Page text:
In addition to the five municipalities that collectively submitted the grant application, 15 more joined the program through an application process that occurred in late May. In July, the center hired and trained performance management analysts, who were each assigned a portfolio of four municipalities to work with. During the first week of August, after an orientation meeting attended by the analysts and officials from the participating municipalities, the analysts began work in their respective municipalities.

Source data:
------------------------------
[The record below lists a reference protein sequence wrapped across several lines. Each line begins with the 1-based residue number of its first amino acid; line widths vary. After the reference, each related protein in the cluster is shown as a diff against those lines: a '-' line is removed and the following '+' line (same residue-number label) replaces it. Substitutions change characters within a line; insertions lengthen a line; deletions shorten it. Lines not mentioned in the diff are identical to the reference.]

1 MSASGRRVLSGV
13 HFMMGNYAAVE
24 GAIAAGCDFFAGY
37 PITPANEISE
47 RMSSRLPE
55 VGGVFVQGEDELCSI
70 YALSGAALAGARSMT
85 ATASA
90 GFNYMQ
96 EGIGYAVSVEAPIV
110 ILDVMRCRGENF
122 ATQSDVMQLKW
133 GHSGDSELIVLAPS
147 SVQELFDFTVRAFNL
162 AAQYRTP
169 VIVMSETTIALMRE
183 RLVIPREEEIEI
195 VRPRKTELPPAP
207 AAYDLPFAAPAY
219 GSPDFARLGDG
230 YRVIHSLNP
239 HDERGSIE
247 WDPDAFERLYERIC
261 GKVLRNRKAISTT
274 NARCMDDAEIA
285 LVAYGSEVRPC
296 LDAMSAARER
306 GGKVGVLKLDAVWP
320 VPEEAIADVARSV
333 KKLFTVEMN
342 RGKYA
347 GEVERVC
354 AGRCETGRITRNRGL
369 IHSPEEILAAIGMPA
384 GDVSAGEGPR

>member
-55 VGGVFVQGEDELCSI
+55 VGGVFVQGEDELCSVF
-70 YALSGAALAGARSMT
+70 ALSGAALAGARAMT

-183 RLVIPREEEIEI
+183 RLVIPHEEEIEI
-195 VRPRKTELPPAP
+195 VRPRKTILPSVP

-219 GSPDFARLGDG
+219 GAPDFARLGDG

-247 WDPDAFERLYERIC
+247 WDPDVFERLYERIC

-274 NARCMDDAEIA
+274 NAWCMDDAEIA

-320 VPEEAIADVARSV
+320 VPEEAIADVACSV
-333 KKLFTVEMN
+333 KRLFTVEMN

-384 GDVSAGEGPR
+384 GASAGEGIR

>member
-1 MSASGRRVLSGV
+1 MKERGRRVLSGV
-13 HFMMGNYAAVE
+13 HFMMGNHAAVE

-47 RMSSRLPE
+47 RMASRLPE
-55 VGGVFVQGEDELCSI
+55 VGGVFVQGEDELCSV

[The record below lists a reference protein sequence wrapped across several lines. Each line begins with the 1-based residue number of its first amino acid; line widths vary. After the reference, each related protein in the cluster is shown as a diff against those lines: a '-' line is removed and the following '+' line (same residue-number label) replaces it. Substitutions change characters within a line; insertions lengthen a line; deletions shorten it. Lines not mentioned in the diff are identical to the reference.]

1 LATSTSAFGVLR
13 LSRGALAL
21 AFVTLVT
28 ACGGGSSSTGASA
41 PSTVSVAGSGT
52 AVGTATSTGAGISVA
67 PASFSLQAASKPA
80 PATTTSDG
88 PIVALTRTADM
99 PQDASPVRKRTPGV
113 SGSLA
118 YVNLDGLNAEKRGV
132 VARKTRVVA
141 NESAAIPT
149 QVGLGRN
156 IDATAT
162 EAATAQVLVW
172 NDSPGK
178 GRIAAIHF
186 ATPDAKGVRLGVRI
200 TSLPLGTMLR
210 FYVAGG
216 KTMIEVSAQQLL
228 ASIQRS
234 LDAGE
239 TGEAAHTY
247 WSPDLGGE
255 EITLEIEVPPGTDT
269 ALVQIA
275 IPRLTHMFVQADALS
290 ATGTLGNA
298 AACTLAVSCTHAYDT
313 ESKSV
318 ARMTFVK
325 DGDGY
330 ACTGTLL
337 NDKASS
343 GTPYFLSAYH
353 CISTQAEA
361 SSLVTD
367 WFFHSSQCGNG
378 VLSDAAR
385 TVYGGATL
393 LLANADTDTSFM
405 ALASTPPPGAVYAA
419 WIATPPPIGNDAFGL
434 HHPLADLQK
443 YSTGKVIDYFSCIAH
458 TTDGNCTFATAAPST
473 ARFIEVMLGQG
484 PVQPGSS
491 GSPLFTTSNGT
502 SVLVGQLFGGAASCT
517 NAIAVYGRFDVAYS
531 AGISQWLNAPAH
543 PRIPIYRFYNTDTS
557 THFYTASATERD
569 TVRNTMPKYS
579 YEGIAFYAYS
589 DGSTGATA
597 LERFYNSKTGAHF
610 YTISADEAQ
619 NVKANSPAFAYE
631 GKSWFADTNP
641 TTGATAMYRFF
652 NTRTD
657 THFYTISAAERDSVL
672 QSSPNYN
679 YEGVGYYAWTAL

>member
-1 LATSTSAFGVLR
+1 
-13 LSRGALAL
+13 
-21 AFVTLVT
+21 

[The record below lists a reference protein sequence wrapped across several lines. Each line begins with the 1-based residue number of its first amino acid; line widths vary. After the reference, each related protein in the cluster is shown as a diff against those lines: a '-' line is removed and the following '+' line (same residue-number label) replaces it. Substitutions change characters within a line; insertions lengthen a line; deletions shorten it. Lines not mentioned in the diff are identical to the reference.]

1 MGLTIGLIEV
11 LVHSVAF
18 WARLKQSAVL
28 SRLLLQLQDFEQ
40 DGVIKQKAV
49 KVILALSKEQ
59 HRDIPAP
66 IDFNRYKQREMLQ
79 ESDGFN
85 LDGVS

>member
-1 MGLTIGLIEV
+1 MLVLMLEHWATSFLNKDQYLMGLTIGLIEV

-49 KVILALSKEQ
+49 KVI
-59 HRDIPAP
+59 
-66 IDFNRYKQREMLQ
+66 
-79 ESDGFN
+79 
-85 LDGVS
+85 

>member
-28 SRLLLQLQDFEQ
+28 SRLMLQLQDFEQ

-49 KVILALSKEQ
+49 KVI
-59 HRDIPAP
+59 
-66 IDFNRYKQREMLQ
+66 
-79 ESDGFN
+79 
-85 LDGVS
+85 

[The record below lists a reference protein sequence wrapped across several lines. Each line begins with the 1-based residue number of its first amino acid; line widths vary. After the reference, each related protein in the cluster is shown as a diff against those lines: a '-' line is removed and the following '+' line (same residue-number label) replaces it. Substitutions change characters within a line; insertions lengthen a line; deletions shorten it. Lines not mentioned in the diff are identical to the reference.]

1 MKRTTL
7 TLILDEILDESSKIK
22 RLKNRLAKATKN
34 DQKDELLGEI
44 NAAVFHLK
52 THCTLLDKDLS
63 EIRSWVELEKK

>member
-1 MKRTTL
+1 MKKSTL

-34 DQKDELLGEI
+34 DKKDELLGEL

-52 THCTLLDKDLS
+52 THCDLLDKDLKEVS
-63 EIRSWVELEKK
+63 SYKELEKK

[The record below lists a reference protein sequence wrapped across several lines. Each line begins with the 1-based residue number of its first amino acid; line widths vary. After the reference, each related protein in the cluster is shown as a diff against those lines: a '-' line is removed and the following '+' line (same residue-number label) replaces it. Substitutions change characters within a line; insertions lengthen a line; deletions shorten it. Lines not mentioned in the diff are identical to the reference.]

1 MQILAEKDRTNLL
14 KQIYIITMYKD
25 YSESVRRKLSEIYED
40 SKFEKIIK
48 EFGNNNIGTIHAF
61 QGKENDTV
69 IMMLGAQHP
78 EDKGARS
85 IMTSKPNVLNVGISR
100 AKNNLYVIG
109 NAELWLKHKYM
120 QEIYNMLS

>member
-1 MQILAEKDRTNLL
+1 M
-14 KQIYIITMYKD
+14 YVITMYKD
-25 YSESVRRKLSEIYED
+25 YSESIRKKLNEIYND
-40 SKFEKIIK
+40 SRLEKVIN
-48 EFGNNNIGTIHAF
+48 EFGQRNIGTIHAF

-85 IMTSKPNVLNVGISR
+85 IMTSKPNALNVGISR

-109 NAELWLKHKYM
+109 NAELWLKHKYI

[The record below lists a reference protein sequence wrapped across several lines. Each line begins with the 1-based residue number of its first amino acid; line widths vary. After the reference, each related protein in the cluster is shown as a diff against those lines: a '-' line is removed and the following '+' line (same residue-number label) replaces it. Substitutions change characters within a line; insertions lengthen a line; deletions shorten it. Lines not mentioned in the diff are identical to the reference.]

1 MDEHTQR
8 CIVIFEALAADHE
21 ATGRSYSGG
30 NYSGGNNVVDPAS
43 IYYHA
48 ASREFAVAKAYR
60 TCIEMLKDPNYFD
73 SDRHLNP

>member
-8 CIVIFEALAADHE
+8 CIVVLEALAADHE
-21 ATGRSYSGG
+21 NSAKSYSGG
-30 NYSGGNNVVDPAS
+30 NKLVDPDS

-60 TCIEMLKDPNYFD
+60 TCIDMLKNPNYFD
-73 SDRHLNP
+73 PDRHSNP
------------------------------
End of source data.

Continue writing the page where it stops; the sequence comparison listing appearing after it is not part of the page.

The program began by introducing participant municipalities to the CitiStat method of performance management. Following this, municipalities will engage in a series of other performance management techniques. Almost half of the participating municipalities have already held their first CitiStat meeting, with most of the remainder scheduled over the next several weeks. The first subject of the work has been police departments. (The second topic will be public works. If there is time for a third topic during the course of the program, the topic will be determined by the interests of participant municipalities.)